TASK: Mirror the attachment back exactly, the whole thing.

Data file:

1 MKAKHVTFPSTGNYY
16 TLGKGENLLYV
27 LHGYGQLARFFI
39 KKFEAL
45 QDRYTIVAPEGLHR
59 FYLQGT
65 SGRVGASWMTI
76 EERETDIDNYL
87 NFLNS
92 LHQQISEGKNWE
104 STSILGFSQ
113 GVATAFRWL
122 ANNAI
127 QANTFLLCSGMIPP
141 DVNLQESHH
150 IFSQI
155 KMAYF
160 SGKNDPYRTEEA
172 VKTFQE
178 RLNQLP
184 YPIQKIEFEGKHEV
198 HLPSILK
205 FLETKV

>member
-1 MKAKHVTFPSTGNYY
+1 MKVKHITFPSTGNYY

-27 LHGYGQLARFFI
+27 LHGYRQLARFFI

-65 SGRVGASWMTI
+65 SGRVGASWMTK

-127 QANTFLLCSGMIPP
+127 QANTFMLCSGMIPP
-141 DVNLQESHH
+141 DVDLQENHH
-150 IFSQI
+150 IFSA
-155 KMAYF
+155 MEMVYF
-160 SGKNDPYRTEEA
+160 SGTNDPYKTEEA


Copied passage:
1 MKAKHVTFPSTGNYY
16 TLGKGENLLYV
27 LHGYGQLARFFI
39 KKFEAL
45 QDRYTIVAPEGLHR
59 FYLQGT
65 SGRVGASWMTI
76 EERETDIDNYL
87 NFLNS
92 LHQQISEGKNWE
104 STSILGFSQ
113 GVATAFRWL
122 ANNAI
127 QANTFLLCSGMIPP
141 DVNLQESHH
150 IFSQI
155 KMAYF
160 SGKNDPYRTEEA
172 VKTFQE
178 RLNQLP
184 YPIQKIEFEGKHEV
198 HLPSILK
205 FLETKV

>member
-1 MKAKHVTFPSTGNYY
+1 MKVKHITFPSTGNYY

-27 LHGYGQLARFFI
+27 LHGYRQLARFFI

-65 SGRVGASWMTI
+65 SGRVGASWMTK

-127 QANTFLLCSGMIPP
+127 QANTFMLCSGMIPP
-141 DVNLQESHH
+141 DVDLQENHH
-150 IFSQI
+150 IFSA
-155 KMAYF
+155 MEMVYF
-160 SGKNDPYRTEEA
+160 SGTNDPYKTEEA